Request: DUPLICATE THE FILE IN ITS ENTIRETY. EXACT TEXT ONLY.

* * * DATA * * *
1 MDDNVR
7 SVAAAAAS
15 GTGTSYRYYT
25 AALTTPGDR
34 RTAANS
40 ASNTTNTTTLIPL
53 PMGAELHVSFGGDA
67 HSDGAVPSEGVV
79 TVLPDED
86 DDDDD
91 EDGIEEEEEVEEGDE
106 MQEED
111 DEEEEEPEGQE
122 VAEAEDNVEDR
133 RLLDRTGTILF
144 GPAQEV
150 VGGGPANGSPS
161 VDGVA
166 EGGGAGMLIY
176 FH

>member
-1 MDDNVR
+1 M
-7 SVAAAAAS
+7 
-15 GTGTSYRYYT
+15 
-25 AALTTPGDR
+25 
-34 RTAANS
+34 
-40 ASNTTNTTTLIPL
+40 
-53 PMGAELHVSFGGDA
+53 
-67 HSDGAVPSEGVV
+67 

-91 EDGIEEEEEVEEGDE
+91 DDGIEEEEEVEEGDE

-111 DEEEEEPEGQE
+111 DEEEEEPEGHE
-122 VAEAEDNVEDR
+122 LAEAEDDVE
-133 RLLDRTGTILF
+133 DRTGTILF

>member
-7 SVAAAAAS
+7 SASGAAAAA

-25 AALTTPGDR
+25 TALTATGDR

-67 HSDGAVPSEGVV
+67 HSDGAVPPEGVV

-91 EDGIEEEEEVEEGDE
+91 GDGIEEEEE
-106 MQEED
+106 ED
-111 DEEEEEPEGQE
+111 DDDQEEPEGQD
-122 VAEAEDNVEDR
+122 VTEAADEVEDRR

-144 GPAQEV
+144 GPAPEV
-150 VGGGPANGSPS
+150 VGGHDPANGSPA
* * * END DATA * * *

1 MDDNVR
7 SVAAAAAS
15 GTGTSYRYYT
25 AALTTPGDR
34 RTAANS
40 ASNTTNTTTLIPL
53 PMGAELHVSFGGDA
67 HSDGAVPSEGVV
79 TVLPDED
86 DDDDD
91 EDGIEEEEEVEEGDE
106 MQEED
111 DEEEEEPEGQE
122 VAEAEDNVEDR
133 RLLDRTGTILF
144 GPAQEV
150 VGGGPANGSPS
161 VDGVA
166 EGGGAGMLIY
176 FH

>member
-1 MDDNVR
+1 M
-7 SVAAAAAS
+7 
-15 GTGTSYRYYT
+15 
-25 AALTTPGDR
+25 
-34 RTAANS
+34 
-40 ASNTTNTTTLIPL
+40 
-53 PMGAELHVSFGGDA
+53 
-67 HSDGAVPSEGVV
+67 

-91 EDGIEEEEEVEEGDE
+91 DDGIEEEEEVEEGDE

-111 DEEEEEPEGQE
+111 DEEEEEPEGHE
-122 VAEAEDNVEDR
+122 LAEAEDDVE
-133 RLLDRTGTILF
+133 DRTGTILF

>member
-7 SVAAAAAS
+7 SASGAAAAA

-25 AALTTPGDR
+25 TALTATGDR

-67 HSDGAVPSEGVV
+67 HSDGAVPPEGVV

-91 EDGIEEEEEVEEGDE
+91 GDGIEEEEE
-106 MQEED
+106 ED
-111 DEEEEEPEGQE
+111 DDDQEEPEGQD
-122 VAEAEDNVEDR
+122 VTEAADEVEDRR

-144 GPAQEV
+144 GPAPEV
-150 VGGGPANGSPS
+150 VGGHDPANGSPA